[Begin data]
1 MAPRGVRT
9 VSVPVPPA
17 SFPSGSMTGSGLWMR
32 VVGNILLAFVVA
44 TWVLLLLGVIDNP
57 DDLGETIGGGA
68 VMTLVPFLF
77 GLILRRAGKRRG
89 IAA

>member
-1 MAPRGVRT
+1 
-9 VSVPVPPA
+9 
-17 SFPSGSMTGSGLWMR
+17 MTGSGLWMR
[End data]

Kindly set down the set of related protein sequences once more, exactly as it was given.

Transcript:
1 MAPRGVRT
9 VSVPVPPA
17 SFPSGSMTGSGLWMR
32 VVGNILLAFVVA
44 TWVLLLLGVIDNP
57 DDLGETIGGGA
68 VMTLVPFLF
77 GLILRRAGKRRG
89 IAA

>member
-1 MAPRGVRT
+1 
-9 VSVPVPPA
+9 
-17 SFPSGSMTGSGLWMR
+17 MTGSGLWMR